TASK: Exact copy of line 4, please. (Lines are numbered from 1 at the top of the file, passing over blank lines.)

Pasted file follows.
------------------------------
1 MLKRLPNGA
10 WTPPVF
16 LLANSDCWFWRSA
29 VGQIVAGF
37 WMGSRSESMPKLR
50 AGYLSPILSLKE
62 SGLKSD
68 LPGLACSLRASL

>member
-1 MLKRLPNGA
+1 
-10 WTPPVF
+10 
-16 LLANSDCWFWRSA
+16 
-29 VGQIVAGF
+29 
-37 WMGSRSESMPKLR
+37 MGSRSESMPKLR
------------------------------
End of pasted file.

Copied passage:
29 VGQIVAGF